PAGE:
By midday she had dressed herself and repressed her urges to telephone any of his usual haunts. Instead, she had Manoel drive her farther into the city, toward La Recoleta, and then put her out near one of the parks. Here was the European face of Buenos Aires, where she could wander among galleries and shops and restaurants without any regard to time or to the growing suspicion that something serious had transpired. Eva spent some of his money on a necklace from a jeweler near the Alvear Palace Hotel but somehow found herself much farther north, in the Bosques de Palermo, by late afternoon. Walking toward the lake she came upon the Poets’ Garden and took one of the rose-lined paths, a significant mistake given her nervousness and insecure state of mind. Beneath one of the palms was a marble plinth supporting a bust of Georgie, bland, sightless, and cold. It unnerved her beyond any imagining.
As the days wore on, Eva felt increasingly trapped in her empty house. The servants were slipping away one by one; the ordinary expenses of living were accumulating; and there could be no calling the police with the tale of a missing husband. He was without doubt in the company of one of his mistresses, and any public acknowledgement of such would be a humiliation simply too great to bear. She spent her mornings in tears.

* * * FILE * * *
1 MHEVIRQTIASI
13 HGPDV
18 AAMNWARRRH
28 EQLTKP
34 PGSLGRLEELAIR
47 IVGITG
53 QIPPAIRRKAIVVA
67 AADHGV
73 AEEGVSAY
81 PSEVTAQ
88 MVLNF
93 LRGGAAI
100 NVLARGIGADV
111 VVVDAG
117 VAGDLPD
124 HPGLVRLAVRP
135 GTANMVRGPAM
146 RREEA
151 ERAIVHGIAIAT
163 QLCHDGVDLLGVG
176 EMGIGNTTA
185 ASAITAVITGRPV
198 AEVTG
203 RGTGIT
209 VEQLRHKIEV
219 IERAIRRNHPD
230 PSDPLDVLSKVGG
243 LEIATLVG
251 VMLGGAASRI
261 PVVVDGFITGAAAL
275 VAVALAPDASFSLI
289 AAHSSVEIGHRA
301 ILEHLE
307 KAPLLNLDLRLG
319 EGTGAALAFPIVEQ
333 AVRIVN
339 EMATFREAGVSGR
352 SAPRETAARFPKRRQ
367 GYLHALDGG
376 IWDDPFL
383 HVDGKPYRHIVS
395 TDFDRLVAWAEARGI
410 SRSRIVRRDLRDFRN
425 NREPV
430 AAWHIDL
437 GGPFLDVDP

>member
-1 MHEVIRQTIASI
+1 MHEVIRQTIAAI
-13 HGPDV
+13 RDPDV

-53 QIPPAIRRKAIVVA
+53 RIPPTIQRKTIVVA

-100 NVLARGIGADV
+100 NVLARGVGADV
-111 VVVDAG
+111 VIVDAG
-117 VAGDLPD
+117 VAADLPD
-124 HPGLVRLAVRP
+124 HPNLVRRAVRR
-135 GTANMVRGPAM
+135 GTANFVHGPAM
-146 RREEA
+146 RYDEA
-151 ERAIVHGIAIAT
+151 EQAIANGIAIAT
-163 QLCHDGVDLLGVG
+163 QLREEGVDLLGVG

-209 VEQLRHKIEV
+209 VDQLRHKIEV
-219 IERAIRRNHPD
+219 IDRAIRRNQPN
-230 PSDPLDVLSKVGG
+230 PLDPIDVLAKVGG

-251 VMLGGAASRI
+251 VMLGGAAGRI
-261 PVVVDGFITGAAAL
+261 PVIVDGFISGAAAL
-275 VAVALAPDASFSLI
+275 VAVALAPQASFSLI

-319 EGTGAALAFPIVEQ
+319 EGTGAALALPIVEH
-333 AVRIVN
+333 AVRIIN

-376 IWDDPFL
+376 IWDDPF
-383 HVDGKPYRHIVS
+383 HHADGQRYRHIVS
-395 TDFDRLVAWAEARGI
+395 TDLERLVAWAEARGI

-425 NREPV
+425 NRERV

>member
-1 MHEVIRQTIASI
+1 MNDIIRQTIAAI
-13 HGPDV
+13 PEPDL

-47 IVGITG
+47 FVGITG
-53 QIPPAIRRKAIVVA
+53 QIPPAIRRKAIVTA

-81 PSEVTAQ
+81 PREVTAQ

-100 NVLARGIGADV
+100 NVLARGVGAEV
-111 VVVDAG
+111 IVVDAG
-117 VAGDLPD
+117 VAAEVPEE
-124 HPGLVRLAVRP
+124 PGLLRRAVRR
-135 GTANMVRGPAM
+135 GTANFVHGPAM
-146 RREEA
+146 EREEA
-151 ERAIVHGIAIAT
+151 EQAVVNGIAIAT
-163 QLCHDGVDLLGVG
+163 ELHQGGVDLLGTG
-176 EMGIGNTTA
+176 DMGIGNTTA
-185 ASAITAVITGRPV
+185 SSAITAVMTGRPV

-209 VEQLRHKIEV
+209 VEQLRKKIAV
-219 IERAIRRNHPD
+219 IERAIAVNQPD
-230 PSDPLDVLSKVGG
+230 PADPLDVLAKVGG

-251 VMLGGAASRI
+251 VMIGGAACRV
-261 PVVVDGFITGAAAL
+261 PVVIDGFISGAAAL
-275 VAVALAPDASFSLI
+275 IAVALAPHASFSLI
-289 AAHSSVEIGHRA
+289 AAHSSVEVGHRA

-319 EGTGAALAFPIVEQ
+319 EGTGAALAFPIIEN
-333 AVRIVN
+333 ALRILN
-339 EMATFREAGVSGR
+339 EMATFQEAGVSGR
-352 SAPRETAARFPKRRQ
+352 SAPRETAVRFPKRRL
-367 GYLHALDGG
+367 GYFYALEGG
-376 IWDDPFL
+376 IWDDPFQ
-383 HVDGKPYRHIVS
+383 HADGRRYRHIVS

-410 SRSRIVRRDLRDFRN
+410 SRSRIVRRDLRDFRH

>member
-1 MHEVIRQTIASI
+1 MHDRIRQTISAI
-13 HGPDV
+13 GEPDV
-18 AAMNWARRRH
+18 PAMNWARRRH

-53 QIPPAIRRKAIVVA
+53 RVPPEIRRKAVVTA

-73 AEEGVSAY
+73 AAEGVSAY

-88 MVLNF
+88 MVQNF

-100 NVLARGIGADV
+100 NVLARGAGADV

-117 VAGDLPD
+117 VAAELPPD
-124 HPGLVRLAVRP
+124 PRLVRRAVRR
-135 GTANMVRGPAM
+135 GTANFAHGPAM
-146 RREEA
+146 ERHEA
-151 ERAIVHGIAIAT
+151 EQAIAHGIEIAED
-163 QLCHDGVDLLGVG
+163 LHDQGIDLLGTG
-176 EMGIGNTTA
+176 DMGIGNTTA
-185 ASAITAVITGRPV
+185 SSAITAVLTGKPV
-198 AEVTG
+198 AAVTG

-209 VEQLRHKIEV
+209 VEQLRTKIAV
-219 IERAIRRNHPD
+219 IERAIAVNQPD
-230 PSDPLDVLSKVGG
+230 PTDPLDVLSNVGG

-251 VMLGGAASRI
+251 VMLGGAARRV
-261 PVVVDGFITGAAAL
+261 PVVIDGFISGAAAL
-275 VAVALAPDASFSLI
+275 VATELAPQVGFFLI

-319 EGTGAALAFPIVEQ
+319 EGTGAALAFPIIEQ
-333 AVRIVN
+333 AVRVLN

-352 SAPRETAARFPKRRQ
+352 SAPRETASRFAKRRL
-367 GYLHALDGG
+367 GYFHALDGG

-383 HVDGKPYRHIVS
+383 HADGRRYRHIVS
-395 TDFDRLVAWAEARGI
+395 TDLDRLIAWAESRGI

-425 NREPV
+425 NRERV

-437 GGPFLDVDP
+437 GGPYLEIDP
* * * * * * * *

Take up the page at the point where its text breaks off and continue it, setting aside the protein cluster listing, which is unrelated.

As a sort of revenge, Mrs. Borges began to take down the portraits in the front hall and to throw them on the floor of the great library in hopes that one of his friends would come calling. Then she would usher that person through the double doors where, unexpectedly, he would find himself tromping through generations of Georgie.
But finally she called her sister.
“You were never part of his life,” Alda said. “You need to leave. You need to stay with us in La Plata for a while, hear the laughter of children.”
“I think he might be with another woman. He hasn’t been home for days. And I’m so ashamed.”
Alda interrupted. “Of course he’s with another woman, his mamãe in that wretched flat of hers. They only wanted you as his keeper, the two of them.”
“I can’t leave,” Eva said. “I can’t.”
She spent her days walking about the city, imagining that she might run into him and imagining what she might say. She wished she had a map of his favorite haunts, but there was no map. At times she blundered into the worst neighborhoods, Congreso, Monserrat, even the villas miserias. The shantytowns resembled huge garbage piles with human creatures scavenging about. Near one, she was groped and robbed by a laughing man with a knife who then turned and ran directly through a fire after he had taken all she had. He must have been insane Eva concluded, and hardly felt the trembling in her legs. At home she slept more and more, ate less and less. On some days she did not get out of her housecoat at all. I’m haunting my own house she said to herself. I need to go to La Plata to be with Alda and the children. But she kept herself more and more abed. One morning she noticed Georgie’s leather belt lying on the floor, and it reminded her of a snake.